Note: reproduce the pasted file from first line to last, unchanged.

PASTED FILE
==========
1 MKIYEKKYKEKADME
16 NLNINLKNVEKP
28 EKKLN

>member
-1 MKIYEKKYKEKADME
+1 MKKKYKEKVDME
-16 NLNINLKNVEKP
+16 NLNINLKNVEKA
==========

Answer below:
1 MKIYEKKYKEKADME
16 NLNINLKNVEKP
28 EKKLN

>member
-1 MKIYEKKYKEKADME
+1 MKKKYKEKVDME
-16 NLNINLKNVEKP
+16 NLNINLKNVEKA